TY-011 suppresses the growth of human gastric xenografts models
To further determine the antitumor effect of TY-011 in vivo, we established a subcutaneous gastric carcinoma model using MGC-803 cells. TY-011 was orally administered at 3, 6 and 9 mg/kg once a day for 13 days for MGC-803 tumor-bearing mice. For control tumor-bearing mice, the same amount of vehicle was administered on the same schedule. As shown in Fig. 6a–e and Table 1, tumor growth was significantly inhibited by TY-011 in a dose-dependent manner. The final TGI% of the mice treated with 3, 6 and 9 mg/kg TY-011 were 59.41, 103.77 and 113.09%, respectively. Of note, TY-011 treatment led to tumor regression, 6/8 (75%) for 6 mg/kg group, and 8/8 (100%) for 9 mg/kg group. The average tumor weights of TY-011-treated mice was 0.28, 0.10 and 0.09 g in 3, 6 and 9 mg/kg group, respectively, which were significantly lower than vehicle-treated mice (0.79 g) (Fig. 6e). Meaningfully, TY-011 did not cause drug-related deaths or any loss in body weight of mice (Fig. 6c). In addition, no obvious damages to vital organs (heart, liver, spleen, lung and kidney) or any clinical signs were observed in mice treated with TY-011 (data not shown). These data suggested that TY-011 causes low host toxicity at therapeutic doses.
Tumor tissues were then assayed for apoptosis using a TUNEL kit which labels apoptotic nuclei with a fluorescent maker. As shown in Fig. 6f, tumor tissues from animal receiving TY-011 (9 mg/kg) treatment showed an obvious increase in apoptosis. These findings coincided with the apoptotic effect of TY-011 in vitro, highlighting the involvement of apoptosis in the tumor growth inhibitory effects exerted by TY-011 in vivo.
TY-011 antagonizes the angiogenesis of human endothelial cells
Interestingly, we observed a significant decreased blood vessel density in tumors from TY-011 treated mice (Fig. 7a), indicating TY-011 might suppress the blood vessel formation. So the tumor tissues were used for immunohistochemistry to visualize the human angiogenesis maker CD31. As shown in Fig. 7b, the CD31 staining in TY-011 treated group was much less than control group, suggesting the vascularization in tumors was inhibited. Then a series of experiments was performed to demonstrate the effects of TY-011 on angiogenesis. Since the activation of VEGFR2 is overwhelmingly regarded as the most critical driver of tumor angiogenesis , we first determined the activity of TY-011 against VEGFR2 in vitro. The result showed that TY-011 effectively inhibited the activation of VEGFR2 in a concentration-dependent manner, with IC50 of 103.4 ± 6.2 nM (Fig. 7c). To address the specificity of TY-011 antagonizing the endothelial cell growth stimulated by VEGF, HUVECs were exposed to two different stimuli, VEGF and FBS, under the treatment of TY-011 for 72 h. Under these two different culture conditions, HUVECs showed different response to TY-011. The IC50 value in cells treated with VEGF were 13-fold lower than in cells treated with FBS; suggesting TY-011 antagonized the HUVECs growth driven by VEGF more potent than by FBS (Fig. 7d). HUVEC tube formation assay were performed to evaluate the effect of TY-011 on tube formation. In DMSO treated group, intact tube meshes was formed. However, these tube meshes were disturbed after exposure to TY-011 for 6 h (Fig. 7e and f). TY-011 didn’t affect HUVEC proliferation under this treatment condition (Fig. 7g), indicating that the effect of TY-011 to antagonize the angiogenesis was not resulted from its toxic effect on HUVEC cells. Together, these results demonstrated that TY-011 had anti-angiogenesis potential.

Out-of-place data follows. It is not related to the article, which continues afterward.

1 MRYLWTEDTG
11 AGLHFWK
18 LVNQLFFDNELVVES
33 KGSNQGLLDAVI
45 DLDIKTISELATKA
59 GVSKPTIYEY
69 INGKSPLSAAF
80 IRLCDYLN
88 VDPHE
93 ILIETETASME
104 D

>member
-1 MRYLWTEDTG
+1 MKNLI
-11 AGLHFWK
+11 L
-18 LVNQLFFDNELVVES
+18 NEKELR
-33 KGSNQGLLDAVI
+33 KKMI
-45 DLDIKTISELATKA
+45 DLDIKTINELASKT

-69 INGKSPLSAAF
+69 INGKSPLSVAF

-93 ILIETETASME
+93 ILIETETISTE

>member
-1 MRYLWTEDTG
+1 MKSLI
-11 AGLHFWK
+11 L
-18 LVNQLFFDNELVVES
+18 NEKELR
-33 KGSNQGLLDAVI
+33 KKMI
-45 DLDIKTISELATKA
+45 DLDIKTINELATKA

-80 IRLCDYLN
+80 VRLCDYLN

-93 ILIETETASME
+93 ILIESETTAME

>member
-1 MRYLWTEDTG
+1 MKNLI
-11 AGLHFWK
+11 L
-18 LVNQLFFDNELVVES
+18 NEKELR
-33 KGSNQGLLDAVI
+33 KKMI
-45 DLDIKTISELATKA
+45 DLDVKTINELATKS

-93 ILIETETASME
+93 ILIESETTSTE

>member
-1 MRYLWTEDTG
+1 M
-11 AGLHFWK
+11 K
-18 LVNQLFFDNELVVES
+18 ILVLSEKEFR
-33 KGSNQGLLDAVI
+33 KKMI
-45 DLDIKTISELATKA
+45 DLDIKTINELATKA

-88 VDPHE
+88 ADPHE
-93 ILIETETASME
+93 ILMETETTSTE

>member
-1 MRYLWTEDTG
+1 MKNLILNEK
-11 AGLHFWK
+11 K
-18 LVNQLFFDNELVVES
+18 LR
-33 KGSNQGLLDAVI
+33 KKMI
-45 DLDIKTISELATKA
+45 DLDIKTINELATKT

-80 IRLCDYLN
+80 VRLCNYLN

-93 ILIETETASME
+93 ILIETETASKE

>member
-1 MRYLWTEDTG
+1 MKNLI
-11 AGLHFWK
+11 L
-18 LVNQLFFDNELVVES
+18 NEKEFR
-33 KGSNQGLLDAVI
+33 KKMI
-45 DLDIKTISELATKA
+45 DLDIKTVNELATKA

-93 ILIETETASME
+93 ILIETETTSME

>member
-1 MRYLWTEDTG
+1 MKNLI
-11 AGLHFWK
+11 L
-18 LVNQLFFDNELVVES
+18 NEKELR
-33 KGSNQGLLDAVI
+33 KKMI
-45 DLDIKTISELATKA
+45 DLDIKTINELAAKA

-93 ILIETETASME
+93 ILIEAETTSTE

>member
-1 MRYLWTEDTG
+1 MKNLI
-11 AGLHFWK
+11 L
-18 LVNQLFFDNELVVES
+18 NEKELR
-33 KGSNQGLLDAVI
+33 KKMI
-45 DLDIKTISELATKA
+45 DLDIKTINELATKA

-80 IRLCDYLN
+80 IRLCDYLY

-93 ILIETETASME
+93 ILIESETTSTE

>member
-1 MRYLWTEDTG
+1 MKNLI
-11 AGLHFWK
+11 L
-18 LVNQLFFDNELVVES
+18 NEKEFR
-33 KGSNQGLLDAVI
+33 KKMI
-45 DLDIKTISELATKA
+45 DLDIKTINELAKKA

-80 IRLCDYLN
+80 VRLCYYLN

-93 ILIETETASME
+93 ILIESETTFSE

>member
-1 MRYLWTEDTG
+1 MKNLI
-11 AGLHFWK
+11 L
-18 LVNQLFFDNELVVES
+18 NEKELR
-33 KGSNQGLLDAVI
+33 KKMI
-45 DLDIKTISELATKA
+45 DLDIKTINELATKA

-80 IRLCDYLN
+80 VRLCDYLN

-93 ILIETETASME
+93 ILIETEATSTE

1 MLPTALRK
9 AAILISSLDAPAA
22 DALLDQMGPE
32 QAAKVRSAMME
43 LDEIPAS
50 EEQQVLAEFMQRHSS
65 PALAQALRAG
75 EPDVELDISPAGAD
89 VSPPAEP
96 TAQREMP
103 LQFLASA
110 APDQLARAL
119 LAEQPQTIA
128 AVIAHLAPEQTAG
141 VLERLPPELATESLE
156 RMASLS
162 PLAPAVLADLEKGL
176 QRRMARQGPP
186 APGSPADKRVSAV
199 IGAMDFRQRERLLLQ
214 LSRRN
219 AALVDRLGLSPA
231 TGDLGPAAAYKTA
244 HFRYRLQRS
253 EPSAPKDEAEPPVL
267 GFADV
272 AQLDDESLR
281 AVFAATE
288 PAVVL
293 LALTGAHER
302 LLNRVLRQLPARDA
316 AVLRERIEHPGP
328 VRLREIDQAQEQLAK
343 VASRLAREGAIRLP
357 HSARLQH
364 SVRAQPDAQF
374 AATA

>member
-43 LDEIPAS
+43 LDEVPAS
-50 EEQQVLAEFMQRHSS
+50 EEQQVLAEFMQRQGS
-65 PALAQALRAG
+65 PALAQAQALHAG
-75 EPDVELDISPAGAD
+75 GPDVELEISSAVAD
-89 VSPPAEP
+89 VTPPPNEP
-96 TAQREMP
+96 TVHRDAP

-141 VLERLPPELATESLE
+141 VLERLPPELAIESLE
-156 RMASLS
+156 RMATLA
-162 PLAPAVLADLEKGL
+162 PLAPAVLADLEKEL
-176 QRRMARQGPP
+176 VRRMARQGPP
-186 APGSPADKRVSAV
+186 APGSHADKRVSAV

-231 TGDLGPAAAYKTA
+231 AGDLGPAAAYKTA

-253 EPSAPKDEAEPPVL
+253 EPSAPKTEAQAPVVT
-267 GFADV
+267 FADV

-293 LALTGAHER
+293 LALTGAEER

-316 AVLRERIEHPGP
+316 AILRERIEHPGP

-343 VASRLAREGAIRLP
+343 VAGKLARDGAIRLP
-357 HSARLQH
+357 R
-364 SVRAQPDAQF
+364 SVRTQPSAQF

In the present study, we reported a well-tolerated and orally active small molecule TY-011 for gastric cancer treatment via targeting mitosis pathways and angiogenesis. TY-011 effectively suppressed the activities of Aurora A, Aurora B and VEGFR2 kinases in vitro, inhibited cancer cell proliferation by disturbing mitotic progression and inducing apoptosis, and more importantly, abrogated tumor growth of gastric xenograft model in vivo without any obvious toxicity.
The kinase assay clearly showed that TY-011 concentration-dependently inhibited Aurora A and Aurora B kinases in vitro, with IC50 of about hundreds nanomole. Consistently, TY-011 also effectively inhibited the intracellular activities of Aurora A and Aurora B kinases, as evidenced by the decreased phosphorylation of Aurora A (T288) and Histone H3 (S10) in TY-011-treated MGC-803 cells. The molecular docking analysis demonstrated that TY-011 occupied the ATP-binding site of both Aurora A and B kinases. These results indicated that TY-011 is a potent and novel pan Aurora A/B kinase inhibitor.